Bantam, 1995, 305 pages, C$29.95 hc, ISBN 0-553-10033-5
Some books seem naturally destined to become movies. Then again, some books are directly ripped off from some movies.
Both of these statements are true in the case of Vertical Run, a thriller taking place in a high-rise building, where a lone man is pursued by a team of special operative who will stop at nothing to kill him. DIE HARD, anyone? No matter, because Vertical Run takes us places John McClane hadn’t seen.
It begins early in the morning, just as ultra-average senior executive Dave Elliot steps into his office to begins his workday. It’s not a Monday, but his day starts sucking right away anyway as his boss enters the room and points a gun at him. One fancy move later, the boss is knocked out cold (wish-fulfillment is an essential part of all good thrillers) and Dave has more questions than ever. Let’s hope he’s had his morning coffee, because soon afterward he’ll have to face a whole team of crack operatives all intent on his untimely death.
Unfortunately for them, Dave Elliot’s an ex-Green Beret. That’s gonna hurt.
And so begins Vertical Run. This is one of those books which perfectly define the expression “page-turner”. Garber knows his stuff, and the pacing of the book is relentless, driving you to read later and later in the night.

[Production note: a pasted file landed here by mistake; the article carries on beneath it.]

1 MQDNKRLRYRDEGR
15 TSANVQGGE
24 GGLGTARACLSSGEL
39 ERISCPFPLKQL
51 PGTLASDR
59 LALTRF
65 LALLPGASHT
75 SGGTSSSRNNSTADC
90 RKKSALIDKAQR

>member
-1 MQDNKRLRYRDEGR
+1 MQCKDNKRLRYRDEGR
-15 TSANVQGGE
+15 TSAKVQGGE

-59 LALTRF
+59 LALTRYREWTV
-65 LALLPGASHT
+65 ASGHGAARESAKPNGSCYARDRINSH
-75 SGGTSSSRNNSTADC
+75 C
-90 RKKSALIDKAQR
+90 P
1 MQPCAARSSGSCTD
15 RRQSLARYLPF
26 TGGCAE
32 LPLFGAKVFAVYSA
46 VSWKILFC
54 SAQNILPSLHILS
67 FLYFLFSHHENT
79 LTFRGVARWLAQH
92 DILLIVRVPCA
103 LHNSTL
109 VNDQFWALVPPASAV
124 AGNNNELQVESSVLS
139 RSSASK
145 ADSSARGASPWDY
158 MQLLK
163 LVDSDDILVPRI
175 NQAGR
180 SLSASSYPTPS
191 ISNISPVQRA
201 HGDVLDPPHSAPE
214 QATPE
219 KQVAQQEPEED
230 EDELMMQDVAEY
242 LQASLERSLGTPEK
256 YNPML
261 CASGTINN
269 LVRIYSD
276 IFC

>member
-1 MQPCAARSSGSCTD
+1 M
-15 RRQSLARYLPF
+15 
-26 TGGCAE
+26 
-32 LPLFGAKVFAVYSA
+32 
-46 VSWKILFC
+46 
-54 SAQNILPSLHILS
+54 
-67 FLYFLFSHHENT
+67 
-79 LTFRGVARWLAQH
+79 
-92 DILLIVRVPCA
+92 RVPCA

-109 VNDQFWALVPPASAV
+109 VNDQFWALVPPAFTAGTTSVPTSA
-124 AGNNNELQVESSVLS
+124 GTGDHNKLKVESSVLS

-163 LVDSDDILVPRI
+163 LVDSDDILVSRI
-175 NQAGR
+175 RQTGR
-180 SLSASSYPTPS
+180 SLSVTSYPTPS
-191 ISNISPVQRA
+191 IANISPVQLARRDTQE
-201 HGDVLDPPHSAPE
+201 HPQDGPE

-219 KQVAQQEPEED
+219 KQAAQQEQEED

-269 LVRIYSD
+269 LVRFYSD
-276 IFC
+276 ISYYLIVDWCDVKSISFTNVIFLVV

Thrillers are built on premises, and Garber knows how to milk his carefully. Pretty much every detail sounds authentic and he effortlessly builds suspense and excitement out of a few simple actions by his protagonist. The book is filled with these “oh-so-cool” scenes that elevate the novel from a run-of-the-mill thriller to something that readers will remember with a certain affection long after they’ve read the final line.
There are a few problems, such as the lessening of tension in the last third, the slightly underwhelming conclusion or the fact that the protagonist has so much trouble figuring out why everyone wants to terminate him with prejudice. (Most seasoned readers will immediately recognize the crucial hint as soon as it’s mentioned. Unfortunately, this information is withheld until well past the halfway point, and the protagonist doesn’t figure it out until more than fifty pages after.)
There have been persistent rumors, ever since Vertical Run‘s original publication, that the novel is headed for the silver screen. It certainly has all the ingredients required for a big thriller: Sympathetic-but-competent protagonist, evil-but-clever antagonist, love interest, action set-pieces and clear narrative. While final release is probably a while away -Hollywood development processes being what they are-, you can do the next best thing right now and grab the book.
Don’t skip out on the epilogue, which send a nice little curveball in what you’d expect.